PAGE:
A living work of art is life itself, born from the dynamic fusion of the self (the microcosm) and the universe (the macrocosm) ... If we accept ... the interconnection of all living things, then art becomes the elemental modality through which humans discover their bonds with humans, humanity with nature, and humanity with the universe.--Daisaku Ikeda, Creative life at Academie des Beaux-Arts, June 14, 1989.
#510: If the Shoe Fits...(http://www.artic. edu/webspaces/510iftheshoefits/) as hosted by the Betty Rymer Gallery at the School of the Art Institute (SAIC) of Chicago March 10-April 14, 2006, was developed over the course of two years, plaiting the power of the oldest transformative folktale (Dundes 1982,; Sierra 1992; Warner 1994) with a transformative experience for students around the globe. Taking folk tale AT 510A as its guiding subject and theme, the laboratory exhibition examined the widespread interest in this folk tale. International artists provided their critical assessment and/or retelling of the tale type through drawings, artists' books, sculpture, assemblage, and collaborative murals. Artwork included mentored collaborative student works from Kenya, South Korea, Turkey, Ohio, and Chicago, as well as some produced by pediatric patients working with the Snow City Arts Foundation.
As a laboratory, the exhibition's educational objective was to provide a forum to critically analyze culture and a citizen's place within it. The artwork provided a platform for dialogue that allowed local and distant comparisons of experience and perspective. In presenting works by established artists alongside collaborative student projects, the exhibition's designers intended to challenge the notion of privilege within the gallery's public space. The exhibition sought to construct a democratic landscape where the cultivation and exchange of individual perspectives could be effectively achieved. In this regard, the exhibition represented a critical intervention in the art world trend toward privileging a single point of view.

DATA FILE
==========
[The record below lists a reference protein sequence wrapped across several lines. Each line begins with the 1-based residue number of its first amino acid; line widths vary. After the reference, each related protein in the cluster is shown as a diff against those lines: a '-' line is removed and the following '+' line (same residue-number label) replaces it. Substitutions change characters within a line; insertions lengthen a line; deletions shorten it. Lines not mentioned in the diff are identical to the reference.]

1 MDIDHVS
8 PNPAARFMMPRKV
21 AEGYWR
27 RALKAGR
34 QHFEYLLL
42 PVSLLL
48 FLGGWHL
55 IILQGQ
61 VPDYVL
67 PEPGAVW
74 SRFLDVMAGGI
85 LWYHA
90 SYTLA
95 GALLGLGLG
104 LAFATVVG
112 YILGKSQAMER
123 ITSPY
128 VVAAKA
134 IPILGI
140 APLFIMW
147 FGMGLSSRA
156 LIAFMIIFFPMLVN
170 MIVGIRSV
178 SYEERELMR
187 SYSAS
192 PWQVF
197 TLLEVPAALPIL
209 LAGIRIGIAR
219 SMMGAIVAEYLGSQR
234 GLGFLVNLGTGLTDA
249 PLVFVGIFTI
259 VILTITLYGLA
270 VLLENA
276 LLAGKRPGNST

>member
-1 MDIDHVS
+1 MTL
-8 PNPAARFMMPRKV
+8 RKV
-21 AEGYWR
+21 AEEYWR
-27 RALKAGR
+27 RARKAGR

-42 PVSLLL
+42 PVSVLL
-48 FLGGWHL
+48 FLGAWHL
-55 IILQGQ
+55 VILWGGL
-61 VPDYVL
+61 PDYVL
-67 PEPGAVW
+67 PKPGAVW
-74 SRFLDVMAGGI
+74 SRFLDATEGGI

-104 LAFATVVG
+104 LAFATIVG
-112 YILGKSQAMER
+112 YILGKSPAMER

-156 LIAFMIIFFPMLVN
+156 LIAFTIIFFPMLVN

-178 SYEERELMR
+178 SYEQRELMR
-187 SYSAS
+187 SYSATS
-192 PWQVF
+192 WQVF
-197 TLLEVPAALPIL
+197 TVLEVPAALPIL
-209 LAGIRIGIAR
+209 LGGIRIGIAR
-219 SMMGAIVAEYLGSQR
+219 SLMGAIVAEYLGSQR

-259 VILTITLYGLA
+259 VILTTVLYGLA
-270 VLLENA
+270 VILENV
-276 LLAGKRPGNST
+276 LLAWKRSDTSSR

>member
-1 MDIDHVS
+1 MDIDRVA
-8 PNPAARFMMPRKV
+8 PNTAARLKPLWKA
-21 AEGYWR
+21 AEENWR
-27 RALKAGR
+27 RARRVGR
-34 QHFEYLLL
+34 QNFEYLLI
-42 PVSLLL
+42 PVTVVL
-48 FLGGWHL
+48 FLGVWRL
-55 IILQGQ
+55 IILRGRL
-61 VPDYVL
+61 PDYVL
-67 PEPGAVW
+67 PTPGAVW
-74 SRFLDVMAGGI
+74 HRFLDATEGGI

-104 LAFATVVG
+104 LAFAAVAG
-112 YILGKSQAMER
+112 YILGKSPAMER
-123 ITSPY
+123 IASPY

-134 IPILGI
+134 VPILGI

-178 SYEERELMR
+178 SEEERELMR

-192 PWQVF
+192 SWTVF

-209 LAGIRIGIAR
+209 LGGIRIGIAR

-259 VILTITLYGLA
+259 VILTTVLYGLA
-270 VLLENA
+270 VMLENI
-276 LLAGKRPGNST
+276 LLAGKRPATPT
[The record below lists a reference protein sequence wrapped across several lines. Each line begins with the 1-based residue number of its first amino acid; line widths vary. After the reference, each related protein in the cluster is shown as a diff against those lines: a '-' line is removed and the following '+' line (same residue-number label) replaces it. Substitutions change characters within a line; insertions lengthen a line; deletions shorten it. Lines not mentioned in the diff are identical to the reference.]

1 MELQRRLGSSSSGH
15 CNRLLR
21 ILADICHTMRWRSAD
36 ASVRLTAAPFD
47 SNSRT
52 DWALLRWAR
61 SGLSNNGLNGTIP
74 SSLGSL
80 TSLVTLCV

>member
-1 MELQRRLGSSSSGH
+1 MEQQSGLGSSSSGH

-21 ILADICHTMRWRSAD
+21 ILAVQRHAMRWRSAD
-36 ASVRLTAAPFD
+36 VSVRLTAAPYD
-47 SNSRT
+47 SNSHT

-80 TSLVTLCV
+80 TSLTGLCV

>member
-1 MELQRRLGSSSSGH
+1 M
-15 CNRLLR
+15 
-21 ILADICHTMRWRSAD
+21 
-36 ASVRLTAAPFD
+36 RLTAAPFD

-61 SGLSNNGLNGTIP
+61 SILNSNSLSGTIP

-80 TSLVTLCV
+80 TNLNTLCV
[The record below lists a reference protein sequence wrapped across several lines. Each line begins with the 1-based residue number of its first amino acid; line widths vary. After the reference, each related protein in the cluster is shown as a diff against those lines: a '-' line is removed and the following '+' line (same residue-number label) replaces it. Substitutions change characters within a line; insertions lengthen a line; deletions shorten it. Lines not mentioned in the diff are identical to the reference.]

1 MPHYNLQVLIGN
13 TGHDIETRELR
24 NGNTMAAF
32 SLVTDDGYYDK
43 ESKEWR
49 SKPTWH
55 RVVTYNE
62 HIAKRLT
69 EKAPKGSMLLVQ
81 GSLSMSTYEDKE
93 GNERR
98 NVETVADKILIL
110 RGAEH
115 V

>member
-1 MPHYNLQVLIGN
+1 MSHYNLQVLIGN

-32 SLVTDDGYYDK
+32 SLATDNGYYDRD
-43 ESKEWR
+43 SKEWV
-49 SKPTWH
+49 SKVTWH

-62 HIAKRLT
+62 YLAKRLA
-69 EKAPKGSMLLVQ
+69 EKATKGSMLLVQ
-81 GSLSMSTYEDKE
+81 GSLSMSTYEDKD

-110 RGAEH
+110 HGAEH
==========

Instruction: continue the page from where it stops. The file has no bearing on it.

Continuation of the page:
Case studies and focus groups conducted among school-aged children provided data regarding sustained level of interest in the tale, used to speculate on a projected laboratory/exhibition result. International versions of tale type AT 510A provided students an effective interface with which to explore fixed notions of dating rituals, death, patriarchy, family dynamics (including step- and/or mixed families), the complexities of gender expectations, grief, magic, matriarchy, misogyny, privilege/power, psychological/sociological phenomena, sexuality and/or spirituality that are at work within the narrative, as well as the unique perspective each artist used to interpret and present the tale.
A sampling of the exhibited works by students and artists follows:
Snow City Arts Foundation's (SCAF) artists selected an AT 510A version of interest to them. In response, using medical supplies, they made plaster casts of their own feet and then fit those castings into altered shoes. SCAF visual artist-in-residence Lisa Fedich mentored hospitalized patients, enabling them, although physically confined, to walk in another's shoes. The works produced included Lauren Youins', In Response to a Persian #510 Tale (2006) and Ashley Bridges', In Response to a Louisiana #510 Tale (2006). In designing the shoes, each participant carefully considered the lifestyle and location of the leading character in the representation he or she chose.
Similarly, under the guidance of Pablo Serrano and Alberto Sepulveda, students of Chicago's Eli Whitney and Rosario Castelleanos elementary schools created a lobby mural outside the gallery entrance as a response to AT 510A by investigating cultural artifacts close to home: their family members' castoff shoes. The students developed the mural inscribed with their perspectives by writing slogans across the painted shoes where one might typically find corporate logos such as the Nike swoosh. …